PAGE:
Kids and Stuttering

Stuttering in children is a common speech problem. Stuttering is a form of dysfluency — an interruption in the flow of speech. We call it stuttering when someone:

  • repeats parts of words eg. 'tay-tay-tay-table'

  • seems to get stuck on the sound at the beginning of a word (sssssun)

  • is silent before, during or after a word.

  • shows muscle tension or tremors in lips, jaw and neck, or may blink or turn their head from side to side when trying to get the word out.

Stuttering is not uncommon in children between the ages of 2 and 5. Children most often stutter at the start of sentences, but stutters can also happen throughout sentences.  We don’t really know why stuttering happens. For many children, it's simply part of learning to use language and putting words together to form sentences. It may come and go, and it may last for a few weeks or for a couple of years. Most children outgrow stuttering on their own without professional intervention.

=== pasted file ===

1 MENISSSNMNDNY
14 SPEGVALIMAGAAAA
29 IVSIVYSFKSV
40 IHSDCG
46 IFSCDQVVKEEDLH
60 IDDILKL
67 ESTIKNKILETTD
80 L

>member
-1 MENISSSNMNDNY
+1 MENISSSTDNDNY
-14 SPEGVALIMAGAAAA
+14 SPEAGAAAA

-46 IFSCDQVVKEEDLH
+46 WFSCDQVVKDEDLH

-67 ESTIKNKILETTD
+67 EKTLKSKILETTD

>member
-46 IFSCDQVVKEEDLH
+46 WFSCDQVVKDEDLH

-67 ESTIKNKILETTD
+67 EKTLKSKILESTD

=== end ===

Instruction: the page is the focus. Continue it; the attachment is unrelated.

Stuttering runs in families, which means a child is more likely to stutter if other people in his family stutter or have stuttered. But this doesn’t mean that a child who has a family history of stuttering will definitely stutter.

If you notice that your child has a stutter, contact a speech pathologist. The speech pathologist will assess your child’s stuttering and work out whether to treat your child’s stutter straight away, or whether to wait and check your child regularly.

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“Attitude is a little thing that makes a big difference.” Winston Churchill